Populism: what it means, what it does

Populism: what it means, what it does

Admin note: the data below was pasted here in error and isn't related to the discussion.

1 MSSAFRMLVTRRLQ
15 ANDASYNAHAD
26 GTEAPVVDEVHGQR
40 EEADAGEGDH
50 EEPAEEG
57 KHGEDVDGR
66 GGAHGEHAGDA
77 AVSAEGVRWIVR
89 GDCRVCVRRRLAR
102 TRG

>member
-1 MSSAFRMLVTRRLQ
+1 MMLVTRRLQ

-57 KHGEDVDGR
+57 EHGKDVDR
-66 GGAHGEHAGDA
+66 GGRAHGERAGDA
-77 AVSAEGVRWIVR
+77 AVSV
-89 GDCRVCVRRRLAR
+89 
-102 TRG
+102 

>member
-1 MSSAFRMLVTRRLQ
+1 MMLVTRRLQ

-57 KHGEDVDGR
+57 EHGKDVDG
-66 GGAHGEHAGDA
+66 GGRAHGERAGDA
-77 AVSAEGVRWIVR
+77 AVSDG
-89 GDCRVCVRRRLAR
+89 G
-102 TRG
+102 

really briefly when people talk about populism when you read about populist politics in the media what what those commentators what those journalists are really talking about if you're reading a British or an American paper is they're talking about brexit they're talking about Faraj they're talking about Donald Trump okay so if you want like a really quick take home what is populism all right populism is basically the politics of brexit the politics of Faraj politics of Donald Trump that's that's what populism is it's not necessarily the things the policies that they support but it's the kind of tone with which they speak and the way they view the world that's what that's really at its core what populism is you know I think there you know there are few key events then that we can that we can point to that we can characterize as as this new wave of populism I've mentioned two of them already brexit and the campaign around that the election of Trump but also the kind of very near election of marine lepen of the French National Front party who is is a populist very much in the same vein as Faraj and Trump who Neel became the president of France but very very narrowly didn't so it's these it's these events as well that have have led to the media saying there is this new there is this new kind of wave of populist politics all right so so really what I'm going to try and do in this talk is is explaining three three key things the first thing is roughly what populism is like what is it that makes a populist politician different from some other kind of politician what is it that makes populist political movements populist how do we distinguish populist political movements from other political movements okay so that's the first thing the second thing is to talk a bit about what it is that populist do when they're in power so when populist get elected how is the way that they govern different to the way that other kinds of politicians govern and that seems to be why I think that's a kind of key distinction that we can make between populist and non populist is there different approaches to governance when they are in power okay but the so the third thing that we're going to do as well is look at what populism isn't and the reason that we're going to do that is because I think most people's idea of what populism is comes from comes from reading the media comes from reading the papers it comes from sort of forming an idea of what populism is based on seeing journalists and commentators and news reporters saying so-and-so as a populist and then sort of constructing in your own mind a bit of a kind of outline of what populism is based on the various things of that those commentators have said and in my view the things that the the kind of the British and American commentator and commentators and opinion writers have said about populism are by and large not really correct or sometimes they have elements of truth to them but they come nowhere near being a sore full definition of what populism really is so this versus first slide is is is a collection of things that the journalists and commentators usually say about populist politicians the case I'm gonna make is that is that each of these things is not is not really correct like these things are not really what populism is so the first thing that people say about populist or the first first thing that media commentators often say about populist is that they support policies that are at the extreme end of the political left or the extreme ends of the political right basically that they are extremists of some some sort or another now if we look at Trump and we look at Faraj that's certainly true but it's also true that you get people who are widely regarded as populist across the rest of the world who are not in these kind of extreme political camps you do get much more moderate populist okay so as a definition of what populism is this doesn't quite this doesn't quite do it for us the second thing is that it's a bit debatable about what really counts as the center ground or what counts as the extreme left or the extreme right that depends very much on the context it depends on the country that this particular part is operating in so for example you know if we take someone like Bernie Sanders or Jeremy Corbyn you know they are widely regarded or widely spoken about as being populist switch I actually think they're not but we'll come to that later but no they're widely kind of branded as populist being like left-wing populist but actually the policies that they support are kind of not uncommon in you know and in practice in a lot of Scandinavian countries for example so the idea that there is a clearly definable political center grounds is is not really turnable so therefore the idea that populist s– occupy only space is outside this center ground just it just isn't working as a definition of populism right and so sort of remove from your mind the idea that populist there are always political extremists just not true all right the second thing that is often said about populist is that they appeal to people who feel angry or quote left behind or abandoned by the political establishment or people who in some way you know have not benefited economically or socially from globalization people for whom economic growth in their country has not really turned into kind of individual personal wealth right and this is really an attempt to try and define populism by who votes for populist s– so it's a way of trying to define a populist politician by saying well you're a populist if a certain demographic of people vote for you you're a populist if these quote left behind people in society finds you appealing and then vote for you now it's certainly true that lots of people who might fit that category do vote for populist s' but it's also true that huge numbers of people who very much don't fit that category also vote for populist s' so if you look at the brexit vote you look at the the you kept vote you look at the vote for Donald Trump like yes it's true that people who you could regard as being you know in this category of people who you know who haven't enjoyed the benefits of economic growth who have been left behind in some sense vote for populist but like lots of you know lots of wealthy people lots of middle-class people like lots of what populace would you know even themselves regard as the establishment vote for populist s' so although it you know although it might be true that some of those people vote for populist that doesn't we can't make that into a definition of populism right it's not like it's not watertight enough just to say well you know any any politician who enjoys the support of these Left Behind populations is a populist okay doesn't work all right the the next thing that you you hear a lot in the media about populist is that they they occupy this kind of post ruse kind of area of politics right the idea that they have a relationship to facts or relationship to evidence and the truth which is somehow like completely unmoored from reality right they have a particular disdain for evidence or particular disdain for the facts and I think you know if we look at a lot of the populace that are familiar to us that is that is certainly true Michael Gove was classic you know this con the people of this country have had enough of experts or you know Donald Trump's press secretary saying that she was in you know in possession of alternative facts right so so there is clearly something going on there like with their relationship to facts and the truth where they do have a particular disdain for it but I don't think that we can really make that the definition of a populist because in order to say that we are now in some kind of post truce fact free political era we would have to be able to say that at some point in the past there was this era of truthful politics right that we that we've left okay and I'm just not convinced that we can look back over the previous few decades and say the 2000s were great like the year with truthful politics you know just isn't true you know pretty much any any decade in politics you can you can pull out something that was like you know kind of massive lie basically so so I just don't think it's true that we've entered a new fundamentally different political era because certain populist seem to have this particular disdain for facts right I think that's always been the case politicians I mean it's like a total cliche isn't it like politicians have always lied politicians have always had a bit of a strange relationship with the truth and the populist that we're seeing coming to the fore now just they're just not really any different in that sense all right so that although that's true of them it is not the definition of a populist okay so this is the final thing that the media kind of comment area say about populist sand this this I think actually is an important part of the definition of a populist but the case I'm going to make is that although this is and is part of the definition of a populist it is not all over the definition of a populist okay so what they say is that populist politicians challenge what they see to be as corrupt elites they challenge what they see to be as a political elite or political establishment or a group of people who they regard as being entrenched in power and who have gained power in their view without merit and a group of people who are clinging on to power again without merit but also who are a kind of closed network a kind of friendship group a group of people with kind of shared backgrounds and shared interests who have maneuvered themselves into into a position of power and that populist SAR are people who kind of challenge that that elite challenge that establishment so the case I'm making is that that that is that is true right to be you know if you if you're not doing that you're not a populist basically unless you know unless you've got an idea of a corrupt elite that you are challenging you are you are not really a populist politician but the first point is that that is not all there is to populism okay and the second point is that it is not only populist politicians that do this right because pretty much anyone who's standing for election has got to say oh well you know those guys who are in charge at the moment they should they really shouldn't be there and you should vote for me instead okay so this is this is like the first point of what makes a populist but it's not all of what makes a populist and so let's let's carry on this this I feel is basically like what what populism is Right populism rests on distinguishing the people from a corrupt elite so it's not enough just to say there is this corrupt establishment running things you've got to you've got to distinguish that that corrupt elite from what you as a populist regard as quote the people and it's this definition of the people and how populist go about marking out who the people really are like the populist have different ideas of who counts as the real people or the true people and this is this is really kind of the crux of what populism is it's it's a it's a kind of political ideology that carves out an idea of the true people the real people the deserving people and sets them up against the corrupt elite so what what I'm going to do in the rest of the rest of this talk is basically expand on how populist s– construct those those two groups of people how they construct their their elite that they're challenging and how they present to the world their idea of who the real people are and that's you know really why I'm saying makes a populist and that's what makes populist it's different from other politicians other politicians tend not to see the world quite in this way what I'm going to show you now is just a few examples of populist criticizing elites so you can kind of get get the hang of get the hang of this you know with some quotes right so here's Faraj and here's the quote remember anything is possible if enough decent people are prepared to stand up to the establishment you know so this is just classic populist stuff right he's saying there's an establishment that needs to be stood up to and it's the people who need to stand up to that establishment here's this is beppe grillo he's the leader of Italy's five-star movement which is a kind of populist political party and so movement here's his quote well it's happening today in Italy has never happened before in the history of modern democracies a democratic revolution which uproots the powers which overturns the pyramids right so this is this is like it really gives you an insight into what he thinks Italian establishment politics is you know he sees it as like this movable object like a pyramid and it sees his own political party his own political movement as being the group that is going to take this like immovable establishment and an overturn it here's Hugo Chavez and we must confront the privileged elite who have destroyed a large part of the world alright so this I think partly makes my case that you know populist sand not necessarily always on the right and you know what you've got there is like kind of example of it's almost like environmental populism right he's saying he's saying that there's a corrupt elite and what that corrupt elite is done is is destroying the environment all right so there's a few populist s– criticizing the different people that they regard as the elite alright so the next thing that is really key to populism is the populist idea of who counts as two people so popular populist are forever talking about who the people are it's often quite subtle but almost everything they say like any populist speech that you like that you read or you know see them speaking to the media you see them speaking on TV there is always something in their speech that is telling you or telling the audience who they think counts as the people and the key thing with most populist is who counts as the people is never all of the people right that's like kind of populism 101 right if you're gonna if you're going to be a populist you need to carve out a group of people within your culture in this population who you regard as the true people or the real people or the deserving people or however it is you want to frame it but in some way a group of people who are different and distinct and deserving versus a group of people who who are who are not right so here's his his some populist marking out their group of the real people right so this is Faraj talking about brexit he says of it a victory for real people all right now like I I don't think this is like a kind of flippin thing or a slip of the tongue like what he's saying there is that if you agree with him if you voted for brexit then you are part of the real people right if you don't agree with him then you are in some way not not really part of the real people right you're something else there's the real people who voted for brexit and then there's everybody else and they are in some way not real or like not quite deserving or not quite people or I mean it's difficult to know exactly what he thinks of this other group who didn't who didn't vote for brexit but one way or another the real people of the people who agree with him right so his Trump mhm the only important thing is the unification of the people because the other people don't mean anything all right now I know like I know it's easy I know it's kind of easy to love because it's like such a trumpet way of saying something and it's such a clumsy sentence but what he means there right when he talks about the unification of the people he doesn't mean all American people right way means is that the the import way saying is the important thing is the unification of the people who are kind of who support him anyway right the unification of all the people who kind of basically already agree with Donald Trump and them coming together as a group that's that's what that's what he's saying and he's saying that's what's important and the other people the other people who don't want to unify around Donald Trump all around the Tea Party more broadly all the other people who don't want to unify around around his political ideas right they don't mean anything right it's not that he's saying they're idiots or they're you know they're undeserving or the you know some insult it's just like it's just that they they they don't figure right they're not they're not worth thinking about they they just don't mean anything and this this I think is the core of of what makes populist spa purists like non populist politicians will usually acknowledge that people that disagree with them are nonetheless still kind of at least deserving of the vote or you know or like they're they're they're they're a part of society they're a real part of society they're real human beings they're people they have opinions like their citizenship is legitimate they are part of the populace right whereas there's populace like Trump and Faraj are really trying to mark out like trying to demarcate a group of people who are the real deserving people in a group of people who just don't matter or aren't even in aren't even real in some sense okay and this is a really interesting one from Finland okay so in Finland the populist I mean this is such a like Faraj kind of ripoff isn't it right I don't know who I don't know who's copying who anyway in Finland the the the main populist political party used to be called the true Finn's all right when it was founded it was called the true things so you can see what they're doing there right they're saying that some people in Finland are the true Finn's right people like that you know they're quite a racist Nationalist Party so in their in their view the true things are kind of white Finnish people basically white Finnish people who agree with their nationalist politics they would be the true Finn's right and everyone else is is what like not a truth in an untruth in like somehow in their view not not really Finnish like not really a citizen not really part of a Finnish society like that's what they're getting at by calling their party the truth ins but then a few years ago they changed their name simply to the Finns so in a way what they're saying there is we don't even need to say that are in group are the true Finn's right you're a Finn because we say you're a Finn because you fit our kind of ethnic nationalistic view of what a finished person is or you're just you know or you're just not really part of Finnish society but this is this the you know the kind of absolute like archetypal populist construction of who counts as the people right you've got the people that you you like that you want that you think are deserving and legitimate and then there's there's other people who just don't really figure don't matter they're not really things or they're not really true things or they're not real people so what we can do now is go through a few examples of populist political movements and political parties and just look at how they have constructed their true people and and their elites right so here's the first one the Tea Party Tea Party I mean sure you probably know it's not a political party it's kind of like a political movement or a political faction of the Republican Party in the United States but their their their view of the people is that they're basically working in middle-class people but importantly they tap into this this idea which has quite a long history in the United States of producer ISM which is that that real people or kind of real jobs are jobs in in producing and manufacturing and in farming right and that's like quite an important idea in the Tea Party in their in their construction of the people it's working people who make stuff right there archetypal Tea Party citizen is a white Christian person working in manufacturing working in farming working to make something right and and everyone else is just you know broadly they would say not really not really part of the people okay they're their construction of the elite is is is actually a bit more complicated and quite strange in a lot of ways includes some totally expected things like obviously they regard Washington politicians as being part of a corrupt elite even though many of you know kind of the key people of the Tea Party are also Washington politicians right they have a particular disdain for university lecturers and professors and they see a kind of revolving door between Washington politics and universe city life and they see this as as how kind of as they see it Washington politics has ended up so liberal there's a particular disdain for banking and finance there's obviously a particular disdain for the Democrats but strangely into their into what they regard as the elite they have also put minorities right minority groups in America and you think like well that sounds like you know how on earth can you logically do that but they're I mean well I mean you can't but they're sort of conspiracy yesh thinking around it kind of goes like this and they say well you know the Washington politicians and the Democrats have lost you know have lost the heart or lost the soul or no longer appeal to these working and middle-class white Christian producers and that what they're doing is building up the minority vote in order to continue in power even though they're ignoring the interests of these you know real people so they have this kind of quite like quite like wide-ranging quite complicated view of who counts as the elite why this is one from history okay so you thought that the the Tea Party had a really narrow narrow view of who counts as the real people but this is the populist party they I mean they were never that they were never that successful but they existed in in the in the u.s. at the end of the 19th century in their rhetoric in the kind of the speeches that were recorded or written down of them you could you can see their construction of who counts as the people and it's like really really narrow right it's only farmers like they're the only kind of legitimate legitimate people but it's not tenant farmers it's only farmers who own their own land only farmers of European descent and also only Protestants right so they like what the point I'm trying to make with this is that is that populist scan can make this make this idea of the legitimate people or the true people as broad or as narrow as they want depending on what their political purposes are so the populist party you know found it useful to kind of to carve out this very very narrow landowning farmers kind of white land only Protestant farmers and set them up in opposition again for something that was actually much more narrows and modern populist smake out as their elite right they didn't really mind that much about the rest of the Washington establishment the rest of American politics really the people that they regarded as the corrupt elite were just Washington moneylenders people who they saw as having given unfavorable loans to the farmers and we're kind of there for part of their part of that kind of ongoing poverty quick summary the key thing about populist is their their idea of the elite and their idea of who counts as the people but one of the really key things that makes populist populist is how they see their relationship to this group that they regard as as the true people all right how they view themselves as for example you know a charismatic populist politician how they see themselves relating to this group that they think of as the people and the first thing about it is in general populous tend to think that that they alone represent the people right and this is something that you you don't really see in other politicians like other politicians regardless of how much you might you might dislike them right 10 not to believe that they are the one true voice of the people but politic but populist s– often really do genuinely believe that they are the only person who can actually represent the people right so here a few examples right here's Berlusconi Berlusconi like only I can turn this country around right and I think it's it's a little bit out of context but if you look at if you look at the rest of the speech that this comes from what he's really saying he's not saying like I'm uniquely competent like I'm such a great like politician or negotiator or a con or economist that I'm the only person who can who can turn this country around where he's getting at were you saying is like I'm really the only person who understands what real Italians won like no one else understands them like I do so therefore I'm really the only person who can who can run Italy for you that's what that's what he's getting at he's not talking about his competence as as elite as a leader he's talking about what he believes to be his unique relationship with with with what he regards as you know the real Italian citizens all right here's a couple from one of Hugo Chavez's election campaigns they're quite interesting I think translation of them the top piece of graffiti says Chavez is the people the lower poster says you are also shall Vance write but what he's getting at here is it you know he's saying like I'm I'm part of the people this this construction this idea of the people like I'm part of it but you as the people are also basically somehow part of Shaffers the idea the idea is to to almost kind of like buying the idea of Hugo Chavez and and the people together into one thing and then present that back to the people as in election slogans you know so of course you know like if if Chavez's the people and you are also somehow part of Hugo Chavez then like who else would you logically have running the country right like if you kind of if you follow that logic through you can kind of see that was what he's getting at is that he's because of this connection to the people that he believes he has he's uniquely able to represent to represent the people all right so that's like again that's typical popular stuff and I think that kind of thing is what marks out populist from other politicians you just don't really see other politicians kind of suggesting that they have this like incredible unique connection to the people populace tend to think that they know what the people want through instinct alone okay they don't really even need to ask the people what it is that they want they just know it and I know I know that to us that might sound completely ridiculous right the idea that you might just you know kind of be governing or that you might be somehow in charge or responsible for something and you might just be like what I'm just gonna like every decision that comes I'm just gonna go with my gut instinct right and not only will that be what I want but somehow it also be the best thing to do and will also be what everyone else wants but but populace I think really genuinely do believe that right here's a few here's a few examples of it and this is Viktor a brand he was he was the president of Hungary in the run-up to one of the Hungarian elections he bate he refused to take pie in any of the televised debates and he said you know I'm not doing it and and in in the statement they gave to the media about why he wasn't going to do these debates why he wasn't going to kind of go up and you know debate his his rivals this is what he said no policy specific debates are needed I'm sure you've seen what happens when a tree falls across a road and people gather around it here you have two kinds of people those who have many great ideas about how to remove the tree and share their wonderful theories and ideas with others and give them lots of advice others simply realize that the best thing to do is to start pulling the tree from the road we have to understand that for the rebuilding of our economy is not theories that are needed but 30 robust young lads who start working to implement what we all know needs to be done all right and I think like I know it's a bit I know it's a bit of a long quote but I think like that is in a way that is such sort of archetypal typical populist rhetoric you know that line what we all know needs to be done what he's saying there is like there's no discussion needed like there's no debate needed he's saying my ideas about how to reform Hungary's economy won't won't be improved by any kind of discussion or interaction with anyone else it's just like pulling a tree out of the road you've just got it you just you know you just just do it in in their kind of warped populist logic it sort of starts to make sense right if he really thinks that like him and the hunger and the you know the real Hungarian people are sort of one of the same right their political instincts of his political instincts what they want is what he wants then you know debate discussion is just a bit of a waste of time like if you already know if you know what to do because you just instinctively know what the people want then you know why take part in the debate why do why do anything other than just make the decision all right here's Gove all right so this is you know this is a really famous go of quote couple of weeks before before brexit and after being challenged on you know the fact that however many economists it was had produced this report that said brexit was going to kind of really damage the economy he said people in this country have had enough of experts now I'm not totally convinced that goes at his core is a populist but I think that during the referendum he was part of a populist movement right the campaign to leave the EU was you know kind of in many in many ways a populist campaign and he he became one of the figureheads of that campaign and to some extent he therefore adopted a lot of populist rhetoric even if it wasn't necessarily what he kind of truly believed in his heart nonetheless during during the brexit champagne Gover was using a lot of populist rhetoric and this this was a kind of real example of it but in the warped populist logic it kind of makes sense so for people like Gove leaving the EU was not was not a practical policy decision it was a moral decision right in his mind right there's a huge chunk of the population you know the real people as nigel fries called them who also support braixen and he not you know go probably felt like he understood their instincts and if he understood their moral instincts and they were also his why does it matter if a load of economists think that think that this is the wrong decision so that's why he's saying like this country's had enough of experts what he's getting at is like this is you know I know what the people want and the people are making what they think is a moral or ethical decision here it's not one experts expert views really matter in at all so so that's like that's why populist say things like that the often just seem completely absurd to everyone else and this is this is why this idea of populism occupying this post truth space in politics this is where the idea comes from like I said I don't think that they're you know they're particularly more you know full of untruth or full of lies than other politicians but because they feel that they have this instinctive view of what the people want they do feel that there is no need for opinion pause there's no need to ask people there's no need to consult people about what they want there's no need to gather evidence or ask experts because these are just moral decisions that you know do you know a right and you know that everyone else agrees with you so that's that's another kind of key like key facet of how popular see their relationship to the people the next thing is that populist tend to tend to think that all of the people have a homogenous view they tend to think that everyone has one clear opinion about what ought to be done and I think this is this is kind of different from a lot of other politicians who tend to see an amount of diverse like diversity within the population about what ought to happen they tend even if they they dislike a lot of what a lot of what the electorate think about what to happen they none they nonetheless at least accept that there is that diversity of opinion within the population populace on the other hand really imagine that the you know the people or the real people have this one clear homogeneous view alright so here's a few here's a few populist s– demonstrating that this is a reset era one he's the Prime Minister and was the president I can't quite remember he's been Prime Minister and president of Turkey hasn't he here's his quote my nation wants the death penalty that is the decision of the Grand National Assembly of Turkey all right so there are a few things going on here right firstly he's saying when when he says my nation wants a death penalty well he what he's really getting at is not that the majority of people want the death penalty what he's saying is that you know there's a homogeneous view in Turkey and everyone wants the death penalty but because he's a populist right and he's marking out who counts as the people or who counts as the real people he's saying well you know if you if you if you don't want the death penalty if you don't want the death penalty as a policy in Turkey then you know on some level you're not really you're not really part of the populace you're not really part of the legitimate people and that you know therefore then that's the decision of the Grand National Assembly of Turkey so he's saying like because because the people all have this opinion there's no there's no real need for any further consultation and therefore the National Assembly can just can just take this view because there's a there's a the people have a homogeneous will it's clear what they want because he regards himself as having this you know kind of connection to the people like his instincts are their instincts they all want the same thing it can just happen right so that's kind of a classic piece of populist policymaking all right this is the leader of the truth Finn's like this lot again whenever I hear the word parliamentarianism I reach for my gun all right now I know like like obviously is a really extreme opinion and what he's getting at there is is though that because because of how he sees himself because of how he sees his relationship to the people that the idea of parliamentary discussion of voting of debate is just you know is just a waste of time so like yes it's an authoritarian stance to take right but what's underneath that authoritarian ISM is not just a sense that like you know that he would be in power because he's brilliant or amazing or he you know he's kind of going to be an amazing ruler it's I I suspect so I think a sense that all of that voting and debating is just totally unnecessary right because from his perspective he just looks at the true things and he's like well I know what they want right I know their desires because my gut reaction is their gut reaction so parliamentary debate voting it's just a total waste of time in his view this is the final thing this isn't really a thing that populist politicians think or feel but it's the idea that populism is ideologically thin and what that means is that populism itself is not a fully fledged political ideology but what it's really getting at is the idea that populism is about imagining a corrupt elite and about imagining a group who are the real people and you can then add all kinds of other ideologies on to that you can be a populist socialist or a populist communist or a populist authoritarian your populist nationalist this way of looking at the world this way of looking at people this way of looking at leats can go or is compatible with lots of other ideological positions ok that's what that's what they that's what's meant when they say that populism is ideologically thin it's compatible it's an incomplete ideology by itself right and it's compatible with lots of other ideological positions this bit it's kind of like a bit of an exercise in using this analysis to look at some cases that get get discussed you know kind of like you could call them marginal cases like where there's a debate about whether someone's a populist or not right so most of the populist I've shown you so far are just like widely regarded by pretty much everyone is being populist like no one doubts the truth ends up this party but there are you know there were a lot there's been a lot of discussion about whether Jeremy Corbyn is a populist whether Bernie Sanders is a populist like the status of political movements like syriza and put demos in Spain and in Greece like whether they're whether they are populist movements or not and I think what we can do now is sort of use this analysis of what populism is to try and try and answer those questions right so look what we've got here is basically a sort of populist checklist right number one do they criticize the elites do they have this view of the P do they construct a view of the people or the true people do they believe they alone speak for those people do they think they know the popular will through instinct and do they think that the the the opinion of the people is somehow completely homogeneous so like let's have our first example all right this is Evo Morales he was the president of Bolivia that in in the academic literature there's a lot of debate about whether whether he's really a populist politician or not and I think you know I think he probably isn't that's my that's my view I don't think Evo Morales is a populist so he definitely is highly critical of elites you know the United States the IMF like people that he sees as kind of having having a negative impact on Bolivia but he doesn't really in in noting that I've read about him and really he never really carves out an idea of a true Bolivian or a real Bolivian or or a group of people in Bolivia who are somehow more deserving or like more real than than the rest of the population so his view of who counts as the real people if he has won is is it's completely pluralist right it's not exclusive in any way you know unlike those other populist he doesn't say well you know it's only people who agree with me or only people who were kind of you know of a certain ethnicity a certain political opinion or anything like that right so I think like that that put some you know possibly outside being a populist however he does have like these other other political traits and if you if you read a lot of the academic literature about him the the analysis seems to be but he does view himself as being able to uniquely speak for the Bolivian people in a way that he sort of regards other people as not able to and also seems in a way to believe that he knows he knows what to do what to think through through some kind of political instinct okay so I would say probably not a populist at the end of the day but nonetheless kind of has a number of populist traits and that's kinda the point here I think right that populism is probably something that in in an extent can be in degrees right you can be more or less of a populist rather than being you know rather than being like a kind of hard and fast dividing line okay Alexis tsipras leader of syriza prime minister of Greece again he fits this mold which i think is much more like the Latin American populace okay so obviously the whole you know almost like the the purpose of syriza as a political movement was was to create this will not create I mean it really was there but was to promote this idea of the troika you know like the the institutions that had that had screwed over the Greek economy there's kind of three financial institutions that that syriza really were saying were kind of responsible for the financial situation that Greece was in and and that was there that was their corrupt elite that was that was who they marked out as being being these establishment forces you know so this this this has started these established powers that were working against the interests of right cereza also and I'm not sure this is so true of tsipras himself but like if you look at a lot of you know kind of other peat like other leaders from from the movement there was a sense that the way they spoke they they really did project the idea that they were the only people who could stand stand up to the troika on behalf of the Greek people and that their way of dealing with the European Central Bank and the other European powers what like was the only way of doing it now in fairness to them like that might have been true right so in some senses I think what I'm getting at here is like there may be there may be there may be populist hsihu situation isn't a total fabrication right like I think it's probably the case that Teresa is a political movement really really was the only party that was actually going to stand up to the troika was like probably was the only group in Greece that was actually going to negotiate the way they did with those with those establishment powers so again I think you know has some of the hallmarks of populism but also has this totally pluralist idea of who who who is Greek who is a Greek citizen like they're in no sense really had like annex like exclusive demarcation or a group of people that they said weren't really Greek or weren't really citizens or weren't you know weren't really part of the people here we are Jeremy Corbyn I think in the UK media there was really a sort of narrative that had an exact mirror in the United States as well there went sort of like you know brexit is brexit and Faraj is right-wing populism and jeremy corbyn's Labour Party is left wing populism and they're sort of somehow two sides of the same coin or like mirror images or like whatever metaphor you want to pick but that there's somehow something like the same about them and the only thing that's different is is one is left-wing and one is right-wing and you have the same thing in the States you know like you know Trump was kind of right-wing nationalist populist and Bernie Sanders was a was a left-wing socialist populist and it that somehow the these two things were the same apart from their ideology now I don't I don't really buy that at all for the simple reason I think most of this applies to Bernie Sanders as well I just I just genuinely don't think that Jeremy Corbyn really bears any of the hallmarks of a populist like he's he's critical of elites like sure you know he's prepared to say things about banks he a no point really in anything he said does he try to does he try to mark out a group of people who were like true Brits or real Brits or like deserving you know more deserving Brits right like it's it's totally pluralist extends even to people who aren't British citizens to migrants and refugees his view of who is a human who is deserving who who counts is is so plural that I I don't think you can really regard him as a populist I also don't think that any of these things really apply I don't think he sees himself as like uniquely able to speak for everyone I think he probably accepts that there's quite a lot of diversity in what British people think about politics I don't think he he regards everyone is having like one sort of homogeneous opinion right so I think by by the definition of populism that I've tried to construct over this talk I don't think Jeremy Corbyn or Bernie Sanders a populist at all all right a little bit of background here populist game power almost always try to and somehow alter or take apart the democratic institutions of the state though they are governing populist almost always try to look at the state institutions the institutions of governance the Democratic checks and balances that most democracies have and basically try to mess with them okay now that actually is something that non populist try to do as well right in fact is something that like lots of elected people try to do they get into power and then they try to do things like you know change the Constitution or supposedly reform how some bit of the civil service works or make some sort of more permanent change to the democratic apparatus that you know kind of they're trying to like bake in their politics so that it becomes harder to alter the decisions that they make while they're in power right that's that's that's fairly common like lots of politicians try to do that what's different about populist is they do it really openly most non populist politicians if they if they want to do something like change the country's constitution right most non populist will say oh well it was written hundreds of years ago and you know it's in need of reform and it you know we need a constitution that reflects the modern times that we live in and that's why we're you know that's why we're changing it or if you know if it's some kind of part of the civil service that they feel is is kind of always gonna be working against them then they might say well you know this part of the civil services but if the government has become very bloated it's very inefficient so we're scrapping it we're replacing it with something else but it's always dressed up as something else it's always dressed up as efficiency or a forum or you know or some other kind of legitimate reason why you might do something like that populist on the other hand just they're just happy they're just happy to do that stuff just straight out in the open okay so here here we've got these are things that basically the Fidesz party in Hungary and the law and justice pis party in Poland but both did both populist who gained power both did all of these things in in their countries right so they altered the independence of their courts they both tore up the constitutions and we wrote them they both had like purges of the civil of bits of the civil service that they though they felt like we're getting in their way right now though those are not uncommon things you know bad things but not common things to happen in democracies but but really when populist do them doing them sort of fits with their populist logic you know they think well these you know these institutions the high court judges this this bit of the civil service they're part of the corrupt elite right so why shouldn't we sack them like why shouldn't they be changed we don't need to do anything other than saying well you know these people are cronies they're part of they're part of this elite that we've always been saying we were going to get rid of you know when they get to power they say you voted for us because we because we hate the elites and the establishment this is what you voted for there's no need for them to dress up as reform within the populist logic the idea of removing democratic checks and balances you know kind of doing civil service purges of changing the Independence of the courts it it fits neatly within the populist logic so that they don't they don't have to pretend that it's anything else they're all getting in the way of the will of the people the populace knows the will of the people by instinct and can therefore see perhaps that the Constitutional Court doesn't reflect the will of the people they stood for election saying that they would you know be the people reflect the will of the people and get rid of the establishment so when they sack all the High Court judges there's no need to say anything other than their the corrupt elite and we're replacing them with our people who know the will of know know your will through instinct alone right so so so it's that you know it looks when they do it it looks just like like brazen corruption it looks like this kind of crazy arrogance that they can just storm in and and kind of sack people and you know kind of just ditch huge bits of the civil service and change the tenure of judges or do you know rip up the Constitution and write a new one to us it just looks like these absolute kind of braised and anti-democratic acts but in their populist logic all it all sort of makes perfect sense and it's perfectly justifiable and when they're challenged on it you know they're almost incredulous that that other people can't see the logic for they've done so the other thing that I think is kind of a hallmark of populist when they're in power is open clientelism right so you know what you know what clientelism is it's like you just you just give stuff to your political allies right like you just give that you you give your political allies money or you give them jobs or you give them special privileges you just you know you're like you find you find your in-group and you just you just give them stuff basically and if it's kind of the wide assisted citizenry that you're talking about then you know could be housing it could be that you know they get the kind of services built near them if it's kind of more of a political in crowd you know it's just typical kind of jobs for the boys stuff right now lots of politicians do that but for exactly the same reason populist feel that they can just do it totally openly okay so I'm gonna give give you a kind of contrasting example here like here's here's George Osborne I think not a populist I don't think the Cameron government was populist they basically needed to give a bribe to middle England during during their their their first term in government when they were in coalition and they came up with this thing the married couples tax allowance it was basically a way of saying you know if you're part of a conventional family if you're married if you're living together then like here's a tax break right it was a way of sort of speaking to two middle England to kind of bring people who might have been wavering conservatives back into the fold it was a way of saying we still think that the traditional family is important right they cost them like hundreds and hundreds of millions and obviously because like clearly not everyone who's married is a conservative involved giving giving that tax break basically to anyone who is married all right so there's a way of of bribing a certain like section of the electorate it was catastrophic ly inefficient right involved involved giving giving the bribe to lots of people who were never going to vote conservative anyway but because because they're not populist sand because they don't believe in like open corruption they had to find a way of giving this bribe that on the face of it didn't look totally corrupt looked looked like it looked like a kind of had the semblance of a policy even though its core it was just a way of giving cash to certain section of society alright so that's if you wanna if you if you want to bribe a bit of your electorate and you're not a populist that's that's how you have to do it right but here here's your kinda um neither of the Austrian Freedom Party he would hold rallies and he would just give out cash right he would he would call a rally of you know which would obviously only attract people who thought he was great and he would just hand out one hundred euro notes which when you think about it is like far more efficient than the married couples tax allowance if what you want to do is give a hundred euros to the people who you like and the people who like you far better to say you know if you like me come to the park at 4 p.m. and have you know listen to me speak and get 100 euros than to give you know like you know spend 600 million bribing a load of people who are going to never vote for you anyway right so but but you know it's like if you're a populist you can just do that because you can say well these are the real people and the true people the deserving people why shouldn't they have 100 euro know like what's you know in in the populist logic you can practice this totally open clientelism you can give these bribes very openly you can say well you know why shouldn't I give that job to someone whom who's part of our political movement they know the will of the people there you know they know it by instinct they're going to do a great job of course they should have that job of course they should run the police force of course there should be a judge and then to the wider electorate of course you know these are the deserving people of course they should have a hundred-year rose like you can do that stuff you can do that stuff without challenge and that those things that they're open kind of deep like destruction or open altering of state institutions and that open clientelism hallmarks of populace when they're in power and that is pretty much everything